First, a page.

That First Airplane Ride
An indulgent uncle and a love of adventure gave Lucille Cravens wings back when people weren’t supposed to fly
Mother is looking through a stack of old Smithsonian magazines I have. She’s found one that features vintage airplanes, and among the photos is a picture of The Spirit of Saint Louis.
“I went up in the first airplane,” she tells me. “Do you remember that?”
Mom will be 92 years old in October. She scoots along slowly with the help of a walker; she does everything slowly. I wonder if we purposefully go at a gentler pace as time starts to race by.
She shows me the photograph of Lindberg’s plane. “I went up in the first airplane,” she says again.
My husband says, “Not in that airplane, you didn’t. They only made one Spirit of St. Louis.”
“I know that!” she continues, “The plane I flew in had two wings, one on top of the other, and an open cockpit—my hair blew all around.”
The event took place in a farmer’s field in Oregon, and Uncle Pete took Mom and Auntie Vi, motoring in his open yellow sports car. They saw the airplane, and the pilot, who was young and dashing and brave. What were these brash young pilots called in those days? Darned Fools? Brave Heroes? Young Idiots? People weren’t supposed to fly, for if God meant for us to fly, he’d have given us wings!
“A PENNY A POUND,” the sign read. Rides on the biplane were a penny a pound. Little kids circled the plane, but no adults.
“You want a ride?” Uncle Pete asked Mom and Auntie Vi.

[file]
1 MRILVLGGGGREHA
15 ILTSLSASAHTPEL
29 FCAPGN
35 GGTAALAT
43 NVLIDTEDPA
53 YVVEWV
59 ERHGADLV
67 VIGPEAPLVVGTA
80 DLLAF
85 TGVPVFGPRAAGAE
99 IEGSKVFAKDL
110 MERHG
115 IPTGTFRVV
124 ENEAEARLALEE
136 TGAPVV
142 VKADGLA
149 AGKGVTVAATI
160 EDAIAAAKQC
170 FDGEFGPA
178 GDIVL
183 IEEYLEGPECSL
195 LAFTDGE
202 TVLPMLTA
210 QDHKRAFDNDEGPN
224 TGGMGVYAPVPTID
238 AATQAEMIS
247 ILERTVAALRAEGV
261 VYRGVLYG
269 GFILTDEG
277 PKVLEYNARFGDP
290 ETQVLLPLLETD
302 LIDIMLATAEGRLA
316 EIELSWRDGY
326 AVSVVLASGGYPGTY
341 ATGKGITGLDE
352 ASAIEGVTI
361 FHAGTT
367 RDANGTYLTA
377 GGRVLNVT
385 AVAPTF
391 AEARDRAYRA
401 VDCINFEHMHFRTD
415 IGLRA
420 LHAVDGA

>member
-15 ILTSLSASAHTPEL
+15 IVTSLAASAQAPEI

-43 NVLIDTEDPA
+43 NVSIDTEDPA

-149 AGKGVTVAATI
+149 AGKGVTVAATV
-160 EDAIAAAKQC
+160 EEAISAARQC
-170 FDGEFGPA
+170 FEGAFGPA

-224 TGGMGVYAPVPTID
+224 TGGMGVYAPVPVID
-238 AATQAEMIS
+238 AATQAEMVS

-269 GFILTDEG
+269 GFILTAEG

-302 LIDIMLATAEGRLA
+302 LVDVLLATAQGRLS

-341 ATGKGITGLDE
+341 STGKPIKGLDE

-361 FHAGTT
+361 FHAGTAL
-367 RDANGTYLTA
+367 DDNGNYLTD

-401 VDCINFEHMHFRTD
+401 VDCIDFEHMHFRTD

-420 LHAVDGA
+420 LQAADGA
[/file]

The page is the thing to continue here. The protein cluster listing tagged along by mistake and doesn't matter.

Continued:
“No,” Violet demurred. She wouldn’t fly; after all she was three years older than Mom, and had a great deal more sense.
“Oh, yes, please.” Mom was jumping up and down, grabbing Uncle Pete’s hand, rushing him toward the pilot. “Yes, I want to fly.”
The pilot helped her climb onto the wing and into the back seat, then he climbed into the front. The prop was turned, and they were off the ground. Mom grabbed her long dark hair, holding it off her face and the engine roared and the wind whistled, and she was flying.
“As soon as we got started, you couldn’t hear anything. It wasn’t a long ride, we just went up a little ways, over the trees and buildings. It was strange and funny looking down on the tree tops and roofs. We circled once and came back down.”
I asked if she waved to the people looking up at her flying.
“No people were there,” she tells me. “Just kids. People didn’t believe in flying... we’re not supposed to fly.” She looks at me. “They were afraid.”
Most of the gawking kids didn’t have indulgent uncles, so they watched Mom fly and imagined what it was like to be up in the sky with the birds.
But Mom had Uncle Pete, and she flew way back when airplanes were new, and just the daring ventured into the sky.
“I flew in the first airplane,” she says.
I smile. She was a kid, she dreamed and she believed.